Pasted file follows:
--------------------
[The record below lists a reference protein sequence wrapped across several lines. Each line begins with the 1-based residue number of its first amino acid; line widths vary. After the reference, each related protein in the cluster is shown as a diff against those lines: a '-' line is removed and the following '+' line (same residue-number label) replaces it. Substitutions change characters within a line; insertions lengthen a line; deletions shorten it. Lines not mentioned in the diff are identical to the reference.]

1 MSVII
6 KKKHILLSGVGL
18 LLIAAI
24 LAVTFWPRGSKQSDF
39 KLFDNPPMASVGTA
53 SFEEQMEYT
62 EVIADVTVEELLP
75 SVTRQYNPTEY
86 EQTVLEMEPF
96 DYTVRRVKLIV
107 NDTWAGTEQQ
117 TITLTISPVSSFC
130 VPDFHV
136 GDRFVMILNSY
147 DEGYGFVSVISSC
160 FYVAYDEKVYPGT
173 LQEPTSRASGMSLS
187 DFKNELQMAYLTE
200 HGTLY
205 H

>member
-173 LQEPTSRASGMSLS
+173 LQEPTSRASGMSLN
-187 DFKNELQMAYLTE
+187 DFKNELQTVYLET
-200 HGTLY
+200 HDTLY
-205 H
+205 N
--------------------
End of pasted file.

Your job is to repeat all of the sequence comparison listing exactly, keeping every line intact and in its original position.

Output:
[The record below lists a reference protein sequence wrapped across several lines. Each line begins with the 1-based residue number of its first amino acid; line widths vary. After the reference, each related protein in the cluster is shown as a diff against those lines: a '-' line is removed and the following '+' line (same residue-number label) replaces it. Substitutions change characters within a line; insertions lengthen a line; deletions shorten it. Lines not mentioned in the diff are identical to the reference.]

1 MSVII
6 KKKHILLSGVGL
18 LLIAAI
24 LAVTFWPRGSKQSDF
39 KLFDNPPMASVGTA
53 SFEEQMEYT
62 EVIADVTVEELLP
75 SVTRQYNPTEY
86 EQTVLEMEPF
96 DYTVRRVKLIV
107 NDTWAGTEQQ
117 TITLTISPVSSFC
130 VPDFHV
136 GDRFVMILNSY
147 DEGYGFVSVISSC
160 FYVAYDEKVYPGT
173 LQEPTSRASGMSLS
187 DFKNELQMAYLTE
200 HGTLY
205 H

>member
-173 LQEPTSRASGMSLS
+173 LQEPTSRASGMSLN
-187 DFKNELQMAYLTE
+187 DFKNELQTVYLET
-200 HGTLY
+200 HDTLY
-205 H
+205 N